Referring to the witness of Christ provided in the writings of Paul and the four evangelists, Hengel concludes his analysis with the following:[Page 91]
This common “apostolic witness,” in spite of the apparent tensions that are preserved therein, is unique for the church and—in the full sense of the word—foundational. Appropriate explication of it is the central task for all Christian confessions. Ecumenical discussion can go forward in a meaningful way only on the basis of this foundation, which is held in common by all. This original witness does not continue to develop ad infinitum in terms of content, but it seeks rather to call back to itself each generation anew. Through such turning back and returning, Christ, according to Matthew, builds his community upon the “rock,” Peter. ((Hengel, Saint Peter, 102.))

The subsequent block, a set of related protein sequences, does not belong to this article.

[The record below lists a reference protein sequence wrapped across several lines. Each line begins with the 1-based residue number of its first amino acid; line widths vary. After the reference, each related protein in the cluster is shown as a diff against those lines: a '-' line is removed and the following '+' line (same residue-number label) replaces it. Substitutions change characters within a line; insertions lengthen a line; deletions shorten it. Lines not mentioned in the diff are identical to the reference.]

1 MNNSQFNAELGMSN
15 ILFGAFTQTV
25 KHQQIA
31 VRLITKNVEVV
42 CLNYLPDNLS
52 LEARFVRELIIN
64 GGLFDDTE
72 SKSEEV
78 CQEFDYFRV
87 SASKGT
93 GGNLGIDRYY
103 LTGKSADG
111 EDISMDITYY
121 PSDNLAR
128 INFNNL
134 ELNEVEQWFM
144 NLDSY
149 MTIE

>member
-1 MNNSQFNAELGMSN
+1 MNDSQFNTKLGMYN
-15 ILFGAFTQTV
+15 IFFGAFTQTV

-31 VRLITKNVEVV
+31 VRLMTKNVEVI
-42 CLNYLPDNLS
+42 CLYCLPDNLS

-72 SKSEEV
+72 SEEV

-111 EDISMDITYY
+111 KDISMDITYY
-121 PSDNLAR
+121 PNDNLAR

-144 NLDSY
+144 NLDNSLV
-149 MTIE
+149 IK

The second part of the book is a study entitled “The Family of Peter and Other Apostolic Families.” I will not review this in any detail here, but I merely point out that Hengel has assembled considerable evidence to show that the families and homes of the early apostles and other disciples played a key role in the way the Christian movement was organized and propagated. Two interesting conclusions he reaches are (1) that apostolic families and missionary couples played an essential role in establishing the new church throughout the empire, and (2) that later Christian demotion of marriage was a rejection of first-century belief and practice.